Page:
$$\hat{s}_e = \frac{.432 \sqrt{k}}{k} \times 100$$

When I plugged this into R for some sample values I obtained:

> lord_approximation <- function(k) 0.432 * sqrt(k) /k * 100
> k <- c(10, 20, 50, 80, 100, 120, 150, 200)
> cbind(k, sem=round(lord_approximation(k), 2))
       k   sem
[1,]  10 13.66
[2,]  20  9.66
[3,]  50  6.11
[4,]  80  4.83
[5,] 100  4.32
[6,] 120  3.94
[7,] 150  3.53
[8,] 200  3.05

Of course, not all of this reduction in standard error of measurement is due to greater accuracy. Some of it comes from the smaller standard deviation in true scores that occurs when you take the mean of more items. Furthermore, these estimates are based on relatively well designed cognitive measures. Teacher designed tests may have slightly lower reliability and thus larger SEM.

References

  • Harvill, L. M. (1991). Standard error of measurement. Educational Measurement: Issues and Practice, 10(2), 33-41. PDF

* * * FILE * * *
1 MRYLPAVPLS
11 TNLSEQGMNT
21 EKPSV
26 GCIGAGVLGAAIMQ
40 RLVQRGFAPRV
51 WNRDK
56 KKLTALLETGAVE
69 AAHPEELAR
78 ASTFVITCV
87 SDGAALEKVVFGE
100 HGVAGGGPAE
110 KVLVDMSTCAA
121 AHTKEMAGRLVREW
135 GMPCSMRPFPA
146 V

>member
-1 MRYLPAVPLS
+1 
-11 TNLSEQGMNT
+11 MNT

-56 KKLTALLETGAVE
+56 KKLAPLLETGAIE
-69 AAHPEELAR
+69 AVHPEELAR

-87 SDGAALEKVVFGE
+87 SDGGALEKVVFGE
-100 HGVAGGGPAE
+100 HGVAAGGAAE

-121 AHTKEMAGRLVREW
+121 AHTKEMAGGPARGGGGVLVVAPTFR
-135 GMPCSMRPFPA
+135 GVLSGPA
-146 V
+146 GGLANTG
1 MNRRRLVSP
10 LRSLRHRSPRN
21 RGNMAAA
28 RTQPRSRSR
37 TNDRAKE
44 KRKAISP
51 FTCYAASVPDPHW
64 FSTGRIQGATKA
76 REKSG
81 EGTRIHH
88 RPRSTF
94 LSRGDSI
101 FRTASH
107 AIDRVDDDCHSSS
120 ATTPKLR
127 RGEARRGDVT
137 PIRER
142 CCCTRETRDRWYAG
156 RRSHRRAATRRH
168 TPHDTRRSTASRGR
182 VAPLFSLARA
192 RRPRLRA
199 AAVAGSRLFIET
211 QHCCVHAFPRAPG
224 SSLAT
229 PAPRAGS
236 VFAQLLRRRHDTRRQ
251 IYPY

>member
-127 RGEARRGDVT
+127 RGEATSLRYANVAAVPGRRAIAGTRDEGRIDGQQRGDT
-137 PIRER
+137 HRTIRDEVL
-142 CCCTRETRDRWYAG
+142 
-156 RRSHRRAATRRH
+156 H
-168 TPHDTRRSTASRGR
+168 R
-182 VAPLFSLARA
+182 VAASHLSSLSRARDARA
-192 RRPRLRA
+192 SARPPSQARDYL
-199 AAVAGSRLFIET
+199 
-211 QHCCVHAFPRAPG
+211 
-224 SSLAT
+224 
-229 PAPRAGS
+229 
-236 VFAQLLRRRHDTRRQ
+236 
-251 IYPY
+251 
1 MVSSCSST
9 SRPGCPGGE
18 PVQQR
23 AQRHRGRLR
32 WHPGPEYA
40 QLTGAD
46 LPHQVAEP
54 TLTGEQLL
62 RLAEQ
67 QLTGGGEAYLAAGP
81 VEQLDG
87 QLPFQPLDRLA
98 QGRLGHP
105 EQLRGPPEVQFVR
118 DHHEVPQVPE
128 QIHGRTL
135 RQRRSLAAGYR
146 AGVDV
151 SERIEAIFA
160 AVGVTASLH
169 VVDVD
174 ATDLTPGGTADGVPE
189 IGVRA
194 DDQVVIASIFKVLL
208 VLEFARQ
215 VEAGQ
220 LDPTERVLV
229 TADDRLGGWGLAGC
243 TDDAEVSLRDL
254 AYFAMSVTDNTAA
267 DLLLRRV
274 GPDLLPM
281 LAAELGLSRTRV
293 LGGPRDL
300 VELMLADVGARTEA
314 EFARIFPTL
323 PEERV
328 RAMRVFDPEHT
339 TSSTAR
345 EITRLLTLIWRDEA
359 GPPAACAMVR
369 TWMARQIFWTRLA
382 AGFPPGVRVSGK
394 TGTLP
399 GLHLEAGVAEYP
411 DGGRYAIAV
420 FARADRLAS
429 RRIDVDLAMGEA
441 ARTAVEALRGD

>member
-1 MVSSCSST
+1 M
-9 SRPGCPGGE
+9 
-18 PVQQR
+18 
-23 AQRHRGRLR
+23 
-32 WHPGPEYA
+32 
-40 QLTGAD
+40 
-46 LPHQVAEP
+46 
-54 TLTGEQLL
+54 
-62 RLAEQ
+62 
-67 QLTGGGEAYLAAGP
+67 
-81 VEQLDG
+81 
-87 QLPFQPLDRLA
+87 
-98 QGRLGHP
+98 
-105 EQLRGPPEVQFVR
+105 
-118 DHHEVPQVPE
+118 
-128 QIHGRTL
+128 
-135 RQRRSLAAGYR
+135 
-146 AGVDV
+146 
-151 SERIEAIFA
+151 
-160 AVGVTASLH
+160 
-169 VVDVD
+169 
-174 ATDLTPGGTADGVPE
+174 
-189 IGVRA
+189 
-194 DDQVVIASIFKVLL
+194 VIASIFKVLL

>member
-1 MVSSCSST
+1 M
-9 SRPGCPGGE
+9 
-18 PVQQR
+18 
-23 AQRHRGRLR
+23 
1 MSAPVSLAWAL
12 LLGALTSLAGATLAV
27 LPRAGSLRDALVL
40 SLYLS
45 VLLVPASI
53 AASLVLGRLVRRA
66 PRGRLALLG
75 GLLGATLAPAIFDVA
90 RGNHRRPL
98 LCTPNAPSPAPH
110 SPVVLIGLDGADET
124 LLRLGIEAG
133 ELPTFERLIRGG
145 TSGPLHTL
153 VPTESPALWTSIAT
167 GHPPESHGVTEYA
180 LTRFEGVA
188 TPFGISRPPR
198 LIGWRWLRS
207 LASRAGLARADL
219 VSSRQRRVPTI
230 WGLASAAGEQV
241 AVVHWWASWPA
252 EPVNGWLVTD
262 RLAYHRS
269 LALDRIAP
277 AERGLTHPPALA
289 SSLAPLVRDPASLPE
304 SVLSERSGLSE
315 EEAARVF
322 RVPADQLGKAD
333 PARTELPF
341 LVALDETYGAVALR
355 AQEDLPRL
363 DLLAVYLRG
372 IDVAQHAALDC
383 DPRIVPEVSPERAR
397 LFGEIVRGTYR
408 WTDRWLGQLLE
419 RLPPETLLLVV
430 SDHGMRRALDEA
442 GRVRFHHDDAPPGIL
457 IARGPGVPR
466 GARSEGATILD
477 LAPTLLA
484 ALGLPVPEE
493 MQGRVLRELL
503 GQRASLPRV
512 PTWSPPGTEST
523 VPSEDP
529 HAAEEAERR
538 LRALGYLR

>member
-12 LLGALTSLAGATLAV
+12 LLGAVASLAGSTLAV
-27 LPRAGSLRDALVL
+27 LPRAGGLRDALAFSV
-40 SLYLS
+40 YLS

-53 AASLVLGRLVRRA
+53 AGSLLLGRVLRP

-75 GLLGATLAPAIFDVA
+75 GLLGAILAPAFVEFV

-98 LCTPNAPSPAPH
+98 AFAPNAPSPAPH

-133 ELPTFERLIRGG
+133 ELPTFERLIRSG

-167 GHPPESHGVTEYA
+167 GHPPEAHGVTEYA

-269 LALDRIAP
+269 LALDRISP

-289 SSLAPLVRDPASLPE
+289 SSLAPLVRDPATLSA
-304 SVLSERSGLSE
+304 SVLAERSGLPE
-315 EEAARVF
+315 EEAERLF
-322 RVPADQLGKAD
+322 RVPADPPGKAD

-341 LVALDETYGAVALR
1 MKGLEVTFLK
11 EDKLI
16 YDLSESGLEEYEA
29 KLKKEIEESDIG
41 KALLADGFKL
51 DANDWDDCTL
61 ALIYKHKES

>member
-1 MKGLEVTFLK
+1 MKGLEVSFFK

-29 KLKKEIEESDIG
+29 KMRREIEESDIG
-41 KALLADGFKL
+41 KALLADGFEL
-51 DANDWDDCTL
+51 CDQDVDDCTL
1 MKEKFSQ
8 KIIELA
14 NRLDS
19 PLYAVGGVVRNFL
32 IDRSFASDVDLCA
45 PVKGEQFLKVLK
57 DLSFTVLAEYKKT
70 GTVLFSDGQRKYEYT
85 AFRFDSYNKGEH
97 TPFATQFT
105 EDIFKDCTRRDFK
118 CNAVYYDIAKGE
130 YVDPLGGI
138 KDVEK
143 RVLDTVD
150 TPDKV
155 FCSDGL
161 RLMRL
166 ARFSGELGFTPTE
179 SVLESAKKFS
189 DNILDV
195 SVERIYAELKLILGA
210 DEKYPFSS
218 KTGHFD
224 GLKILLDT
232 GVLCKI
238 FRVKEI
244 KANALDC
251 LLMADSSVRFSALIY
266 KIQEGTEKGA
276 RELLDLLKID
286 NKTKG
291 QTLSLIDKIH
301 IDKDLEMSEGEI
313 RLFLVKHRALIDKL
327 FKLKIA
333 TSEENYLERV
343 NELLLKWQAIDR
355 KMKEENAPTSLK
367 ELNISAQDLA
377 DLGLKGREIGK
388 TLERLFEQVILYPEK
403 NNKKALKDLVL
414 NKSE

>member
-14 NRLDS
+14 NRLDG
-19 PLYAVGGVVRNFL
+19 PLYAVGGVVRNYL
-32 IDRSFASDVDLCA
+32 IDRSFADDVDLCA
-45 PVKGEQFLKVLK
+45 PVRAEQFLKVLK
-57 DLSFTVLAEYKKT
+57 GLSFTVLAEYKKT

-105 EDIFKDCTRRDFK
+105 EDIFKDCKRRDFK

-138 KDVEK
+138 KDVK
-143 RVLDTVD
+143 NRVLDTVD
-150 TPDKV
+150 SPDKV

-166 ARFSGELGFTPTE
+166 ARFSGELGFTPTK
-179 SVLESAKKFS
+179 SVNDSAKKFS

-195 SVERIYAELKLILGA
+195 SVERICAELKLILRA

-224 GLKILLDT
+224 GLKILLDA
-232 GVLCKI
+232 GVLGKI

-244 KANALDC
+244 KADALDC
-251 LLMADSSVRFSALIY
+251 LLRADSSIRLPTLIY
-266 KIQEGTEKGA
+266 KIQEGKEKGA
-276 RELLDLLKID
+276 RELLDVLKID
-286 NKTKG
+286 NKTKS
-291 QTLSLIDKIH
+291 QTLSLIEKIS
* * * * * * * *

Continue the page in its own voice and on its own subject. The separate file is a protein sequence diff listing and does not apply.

• Lord, F. M. (1959). Tests of the same length do have the same standard error of measurement. Educational and Psychological Measurement, 19, 233-239.
share|improve this answer
1  
interesting, but this seems to assume that each question is independent of the others. However, in an actual test there is extremely high correlations between questions. In particular, a valid measure should at least account for questions coming from some fixed number of relatively-independent units (i.e. chapters or topics) with high question-question correlation within the units. You could also give teachers a software tool to infer typical question-question correlations by doing statistics on student results on their previous exams. –  Artem Kaznatcheev Mar 14 '13 at 12:52
add comment

To me the most natural solution is to just use item response theory (IRT). IRT has been around for a few decades, so it is well established, implemented in a variety of software packages and provides a sensible, extensible framework for this type of problem.